9 amazing buildings that use nature-connected design

21 September 2020

Rachael Ridley

Nature-connected or biophilic design has gained in popularity since the turn of the century, with countless impressive examples across the globe. With most people now spending around 90 per cent of their time indoors, this design concept aims to reconnect humans with the natural environment by drawing inspiration from nature and using natural materials such as responsibly sourced wood.

Here’s our round up of some of the world’s most inspiring biophilic buildings and structures.

1. The Spheres, Seattle, USA

Recognising a disconnect from nature in our urban environment, Amazon created this oasis in the heart of Seattle’s city-centre to provide its employees with a calming retreat for reflection, respite and inspiration. The two domes are home to more than 40,000 plants from 30 different countries, as well as gigantic living walls covering 4,000 square feet. The Spheres are open to the public on selected weekends. 

Learn more about The Spheres.

2. University of Melbourne Biosciences Building, Melbourne, Australia

This six-star Green Star building, representing world leadership in environmentally sustainable building practices, features natural materials throughout its interiors including timber-lined walls and a striking curved wooden staircase. Designed by Hassell, the building aligns with one of its core design philosophies to “continuously improve environmental performance and energy efficiencies as well as create healthier work environments.” Research shows the use of biophilic design in offices and schools boosts creativity and improves cognitive performance and productivity.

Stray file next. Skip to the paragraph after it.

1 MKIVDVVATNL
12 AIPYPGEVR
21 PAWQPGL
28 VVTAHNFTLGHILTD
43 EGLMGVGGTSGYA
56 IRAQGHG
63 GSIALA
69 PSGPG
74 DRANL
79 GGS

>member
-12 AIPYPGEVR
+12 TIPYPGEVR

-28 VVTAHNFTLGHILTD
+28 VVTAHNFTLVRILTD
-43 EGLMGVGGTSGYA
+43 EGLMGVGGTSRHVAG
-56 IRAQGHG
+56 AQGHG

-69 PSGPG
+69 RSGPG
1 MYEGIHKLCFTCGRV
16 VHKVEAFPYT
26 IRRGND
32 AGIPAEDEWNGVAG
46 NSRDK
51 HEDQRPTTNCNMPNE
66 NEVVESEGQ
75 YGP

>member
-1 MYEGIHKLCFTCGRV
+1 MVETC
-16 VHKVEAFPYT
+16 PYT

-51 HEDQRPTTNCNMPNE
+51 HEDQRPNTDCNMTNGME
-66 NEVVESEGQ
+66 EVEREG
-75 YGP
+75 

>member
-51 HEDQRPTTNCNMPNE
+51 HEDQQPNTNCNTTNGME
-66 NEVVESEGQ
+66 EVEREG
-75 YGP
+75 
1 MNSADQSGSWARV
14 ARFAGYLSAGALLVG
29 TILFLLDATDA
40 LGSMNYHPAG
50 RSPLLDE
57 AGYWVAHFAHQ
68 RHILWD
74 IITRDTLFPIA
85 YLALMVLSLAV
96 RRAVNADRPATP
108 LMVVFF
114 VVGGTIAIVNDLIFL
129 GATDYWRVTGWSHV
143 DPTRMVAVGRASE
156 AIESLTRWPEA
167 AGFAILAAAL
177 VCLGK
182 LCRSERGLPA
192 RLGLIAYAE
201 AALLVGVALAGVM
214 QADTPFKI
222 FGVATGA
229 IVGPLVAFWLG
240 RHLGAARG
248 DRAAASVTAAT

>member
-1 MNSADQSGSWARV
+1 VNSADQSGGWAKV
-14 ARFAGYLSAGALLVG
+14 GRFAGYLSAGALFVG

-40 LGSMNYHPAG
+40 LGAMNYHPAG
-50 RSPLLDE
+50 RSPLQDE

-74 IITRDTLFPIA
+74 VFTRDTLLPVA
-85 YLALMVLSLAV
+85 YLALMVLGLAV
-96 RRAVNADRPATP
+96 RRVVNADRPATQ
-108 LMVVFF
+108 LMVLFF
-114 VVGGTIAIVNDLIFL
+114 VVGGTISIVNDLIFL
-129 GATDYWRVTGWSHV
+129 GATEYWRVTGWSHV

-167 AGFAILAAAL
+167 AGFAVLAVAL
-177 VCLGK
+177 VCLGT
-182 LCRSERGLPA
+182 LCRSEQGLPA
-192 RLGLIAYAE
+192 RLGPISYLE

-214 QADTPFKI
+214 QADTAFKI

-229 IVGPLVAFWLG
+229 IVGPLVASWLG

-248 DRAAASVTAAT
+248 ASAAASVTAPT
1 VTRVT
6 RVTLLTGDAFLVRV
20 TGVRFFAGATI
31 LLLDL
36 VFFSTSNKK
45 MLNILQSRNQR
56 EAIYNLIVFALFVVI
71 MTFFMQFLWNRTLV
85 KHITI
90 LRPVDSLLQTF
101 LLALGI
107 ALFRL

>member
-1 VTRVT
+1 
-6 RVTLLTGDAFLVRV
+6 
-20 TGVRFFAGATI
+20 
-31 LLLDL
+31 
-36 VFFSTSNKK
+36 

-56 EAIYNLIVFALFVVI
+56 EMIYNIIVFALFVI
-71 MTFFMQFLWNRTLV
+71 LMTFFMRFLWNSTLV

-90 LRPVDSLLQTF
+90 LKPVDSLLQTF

Learn more about the Biosciences Building

3. Mirrorcube, Harads, Sweden

This treehouse hotel is perfectly camouflaged in the pine forest, reflecting its surrounding natural environment with top to bottom mirrors covering the entirety of its external surfaces. The interior of the tree-hotel room continues the theme of connection with nature with a living tree at its centre and the use of plywood and birch for its walls and furniture. The Mirrorcube is one of seven tree-hotel rooms, all with their own theme and unique experience.